Isn't Jazz the official music of over-privileged, over-educated, straight white boys?
Oh, wait, I'm one of those.
Organizine closes after one week. "But I just don't want to be responsible for hundreds of users' content, and supporting and maintaining a web application. It's too much responsibility that I don't want."
No schadenfreude here -- I can totally relate. Were I a 20 year old in school there's no way I'd want the responsibility either. It's not to be underestimated.
One of the worst things to deal with as a server admin is amateur crawlers.
Inktomi and Google and all can be bad when they go nuts all at once, as they sometimes do -- but that's not the worst of it.
People sometimes use WebWhacker-like software to download a whole site. That's not bad if the software is well-behaved. But not all such software is. And then you get n people doing it at the same time.
Worse than that... sometimes people use software they've written themselves, or is in beta, or is just plain terribly awfully sucky, and it goes nuts in a huge smelly way. The symptoms of this are usually when just a few pages are requested very rapidly and repeatedly for several hours or a few days. You know then that somebody's POS crawler has gotten seriously stuck.
I'm a couple days late, but I just can't resist commenting on Simson Garfinkel's article Java: Slow, ugly and irrelevant.
It's not like Garfinkel is wrong -- writing applets and desktop apps in Java is contra-indicated. Agreed. This is not news. (Cocoa apps in Java may be an exception, but then they're not WORA.)
Garfinkel totally didn't mention Java on the server, where it does make sense. I just wanted to shake him and say, "Hello! Servlets!"
I prefer Frontier to servlets. But if I imagine an alternate universe, one in which there is no Frontier, I'd be writing servlets right now, for many of the same reasons I like Frontier in the real universe.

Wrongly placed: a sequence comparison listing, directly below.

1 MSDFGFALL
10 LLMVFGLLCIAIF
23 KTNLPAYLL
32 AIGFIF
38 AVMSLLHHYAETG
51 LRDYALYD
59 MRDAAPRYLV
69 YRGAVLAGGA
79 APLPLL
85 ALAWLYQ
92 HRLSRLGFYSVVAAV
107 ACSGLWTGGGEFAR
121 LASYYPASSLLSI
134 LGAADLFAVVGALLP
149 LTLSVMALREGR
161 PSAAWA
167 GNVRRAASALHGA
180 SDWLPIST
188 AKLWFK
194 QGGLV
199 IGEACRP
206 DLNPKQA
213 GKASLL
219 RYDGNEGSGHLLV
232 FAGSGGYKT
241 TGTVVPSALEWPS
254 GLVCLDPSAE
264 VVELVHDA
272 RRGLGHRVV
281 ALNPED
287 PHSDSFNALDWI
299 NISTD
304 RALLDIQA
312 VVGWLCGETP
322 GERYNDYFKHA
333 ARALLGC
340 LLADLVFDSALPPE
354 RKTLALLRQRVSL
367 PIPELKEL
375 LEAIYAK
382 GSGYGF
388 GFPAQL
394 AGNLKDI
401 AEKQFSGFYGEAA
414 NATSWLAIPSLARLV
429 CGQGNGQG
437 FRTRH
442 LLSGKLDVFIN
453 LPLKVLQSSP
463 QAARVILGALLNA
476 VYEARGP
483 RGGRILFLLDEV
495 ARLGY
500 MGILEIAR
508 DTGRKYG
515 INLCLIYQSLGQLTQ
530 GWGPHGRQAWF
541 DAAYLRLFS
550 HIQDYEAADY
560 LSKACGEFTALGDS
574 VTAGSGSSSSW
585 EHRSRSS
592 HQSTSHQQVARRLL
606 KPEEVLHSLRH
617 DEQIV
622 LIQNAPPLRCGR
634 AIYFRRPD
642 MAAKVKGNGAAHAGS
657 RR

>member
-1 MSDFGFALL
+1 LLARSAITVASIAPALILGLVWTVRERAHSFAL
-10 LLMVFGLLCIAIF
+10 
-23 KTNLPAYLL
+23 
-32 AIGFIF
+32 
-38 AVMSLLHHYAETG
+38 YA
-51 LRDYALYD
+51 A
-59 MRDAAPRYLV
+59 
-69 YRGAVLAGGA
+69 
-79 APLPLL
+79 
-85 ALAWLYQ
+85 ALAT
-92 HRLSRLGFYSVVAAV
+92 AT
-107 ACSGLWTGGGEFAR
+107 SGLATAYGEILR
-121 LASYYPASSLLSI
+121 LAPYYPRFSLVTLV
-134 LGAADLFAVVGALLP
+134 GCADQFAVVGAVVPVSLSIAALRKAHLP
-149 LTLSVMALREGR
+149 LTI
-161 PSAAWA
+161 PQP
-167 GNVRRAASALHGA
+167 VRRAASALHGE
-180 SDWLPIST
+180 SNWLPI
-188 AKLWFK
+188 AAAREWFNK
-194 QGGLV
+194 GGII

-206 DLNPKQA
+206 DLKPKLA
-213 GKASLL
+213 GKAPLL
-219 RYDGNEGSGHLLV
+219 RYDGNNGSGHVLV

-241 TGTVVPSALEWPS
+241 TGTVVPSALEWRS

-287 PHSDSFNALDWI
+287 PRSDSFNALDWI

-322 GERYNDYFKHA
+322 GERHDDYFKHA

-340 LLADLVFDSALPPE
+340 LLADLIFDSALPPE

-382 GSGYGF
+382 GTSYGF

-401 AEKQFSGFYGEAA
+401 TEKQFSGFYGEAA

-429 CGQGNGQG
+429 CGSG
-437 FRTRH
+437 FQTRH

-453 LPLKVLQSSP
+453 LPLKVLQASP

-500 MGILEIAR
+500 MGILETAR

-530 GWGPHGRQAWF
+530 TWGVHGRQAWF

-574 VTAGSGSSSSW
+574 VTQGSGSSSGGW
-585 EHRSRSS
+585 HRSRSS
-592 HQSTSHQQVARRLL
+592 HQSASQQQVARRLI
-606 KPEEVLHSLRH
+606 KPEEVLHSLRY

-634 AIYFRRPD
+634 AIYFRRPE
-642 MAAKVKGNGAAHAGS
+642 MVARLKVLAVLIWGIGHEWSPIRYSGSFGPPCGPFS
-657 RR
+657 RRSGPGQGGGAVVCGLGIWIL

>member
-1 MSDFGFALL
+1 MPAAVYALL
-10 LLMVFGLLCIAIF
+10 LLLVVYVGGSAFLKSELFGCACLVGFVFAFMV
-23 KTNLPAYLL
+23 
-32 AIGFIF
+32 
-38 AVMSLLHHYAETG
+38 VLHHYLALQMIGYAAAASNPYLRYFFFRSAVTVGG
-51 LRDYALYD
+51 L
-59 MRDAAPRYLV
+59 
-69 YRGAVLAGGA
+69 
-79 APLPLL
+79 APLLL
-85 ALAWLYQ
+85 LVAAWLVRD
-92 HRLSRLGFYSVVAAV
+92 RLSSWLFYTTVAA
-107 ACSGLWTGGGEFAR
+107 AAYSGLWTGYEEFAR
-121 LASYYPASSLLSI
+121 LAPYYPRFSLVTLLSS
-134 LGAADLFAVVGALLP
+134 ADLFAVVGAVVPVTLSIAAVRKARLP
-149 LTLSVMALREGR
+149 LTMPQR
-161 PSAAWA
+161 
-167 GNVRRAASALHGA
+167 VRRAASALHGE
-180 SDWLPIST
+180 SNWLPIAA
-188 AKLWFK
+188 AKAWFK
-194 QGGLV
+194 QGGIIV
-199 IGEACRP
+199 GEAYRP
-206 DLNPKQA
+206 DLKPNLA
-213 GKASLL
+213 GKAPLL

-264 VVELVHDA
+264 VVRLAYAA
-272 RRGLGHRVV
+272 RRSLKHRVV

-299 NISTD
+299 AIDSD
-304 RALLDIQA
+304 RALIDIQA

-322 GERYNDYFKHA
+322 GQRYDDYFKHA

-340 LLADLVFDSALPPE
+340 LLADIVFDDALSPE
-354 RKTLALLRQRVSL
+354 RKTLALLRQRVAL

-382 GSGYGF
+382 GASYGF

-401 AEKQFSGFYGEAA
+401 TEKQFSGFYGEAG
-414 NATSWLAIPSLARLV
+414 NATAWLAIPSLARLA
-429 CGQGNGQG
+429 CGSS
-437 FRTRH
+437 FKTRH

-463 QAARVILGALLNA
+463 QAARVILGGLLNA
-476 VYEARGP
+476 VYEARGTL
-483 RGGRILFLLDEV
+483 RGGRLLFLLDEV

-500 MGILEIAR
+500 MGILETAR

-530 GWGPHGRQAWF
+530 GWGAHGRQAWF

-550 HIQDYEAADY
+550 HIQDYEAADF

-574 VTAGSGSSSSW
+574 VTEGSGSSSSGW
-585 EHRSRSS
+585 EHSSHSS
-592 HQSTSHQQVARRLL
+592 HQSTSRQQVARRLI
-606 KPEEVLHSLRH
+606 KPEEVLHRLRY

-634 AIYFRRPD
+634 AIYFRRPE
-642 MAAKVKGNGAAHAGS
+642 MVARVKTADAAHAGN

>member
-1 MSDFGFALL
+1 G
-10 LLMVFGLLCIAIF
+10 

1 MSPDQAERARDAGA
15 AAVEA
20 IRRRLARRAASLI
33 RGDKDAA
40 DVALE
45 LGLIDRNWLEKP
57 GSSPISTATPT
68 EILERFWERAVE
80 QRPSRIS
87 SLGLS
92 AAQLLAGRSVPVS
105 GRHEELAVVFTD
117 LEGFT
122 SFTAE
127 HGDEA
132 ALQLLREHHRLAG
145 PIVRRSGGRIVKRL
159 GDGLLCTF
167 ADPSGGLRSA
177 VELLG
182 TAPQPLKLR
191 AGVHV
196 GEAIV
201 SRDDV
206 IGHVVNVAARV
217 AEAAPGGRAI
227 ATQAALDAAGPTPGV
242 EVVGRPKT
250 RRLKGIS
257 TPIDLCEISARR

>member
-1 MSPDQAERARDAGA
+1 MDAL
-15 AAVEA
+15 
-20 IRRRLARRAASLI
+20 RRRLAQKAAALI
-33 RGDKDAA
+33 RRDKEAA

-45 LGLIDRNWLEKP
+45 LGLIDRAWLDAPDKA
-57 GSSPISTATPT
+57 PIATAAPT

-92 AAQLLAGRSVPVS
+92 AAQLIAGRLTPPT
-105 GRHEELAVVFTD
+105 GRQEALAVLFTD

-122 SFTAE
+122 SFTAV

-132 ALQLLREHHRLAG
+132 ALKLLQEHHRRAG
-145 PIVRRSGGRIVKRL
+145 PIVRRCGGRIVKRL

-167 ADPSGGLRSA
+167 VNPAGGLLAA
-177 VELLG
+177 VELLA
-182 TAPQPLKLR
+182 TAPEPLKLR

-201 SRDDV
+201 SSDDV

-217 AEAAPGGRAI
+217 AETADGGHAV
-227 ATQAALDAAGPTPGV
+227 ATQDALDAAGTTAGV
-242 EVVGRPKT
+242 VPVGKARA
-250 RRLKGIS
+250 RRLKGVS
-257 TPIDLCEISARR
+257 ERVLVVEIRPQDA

(In fact, before I started working for UserLand, I was getting into server-side Java, having discovered that writing plug-ins in C for WebSTAR was limiting. This was in like 1996/1997. I had two plug-ins for sale: one of them sold one copy. Okay, maybe I wasn't the best marketer, but still. The Servlet API didn't exist yet, but it was clear it was coming. So I wrote server-side Java apps to this weird API the Roaster guys came up with. Ah, Roaster, a cool IDE. RIP. I hope you're up in software heaven hanging out with Think C. Say hi to HyperCard if you see him. I'm rambling.)
Here's a little-known fact. In fact, I may be the only person who knows it. The filemakerLib scripts in Frontier were originally part of a set -- I did the Frontier version first, and I was working on the Java version, way back when, but then other folks came out with ways to access FileMaker from Java before I did, so I dropped the Java version.
Joe Mahoney: "It's not even worth the effort of rebutting."
Oui d'accord, I think we've been baited.
Why is text selection so brain-damaged in MSIE 5.5 for Windows? I'm gonna, like, hurl.
Daniel Berlinger, writing about my comments of yesterday, writes: "How uncontrarian!"
Naturally I have no choice but to differ sharply with that statement.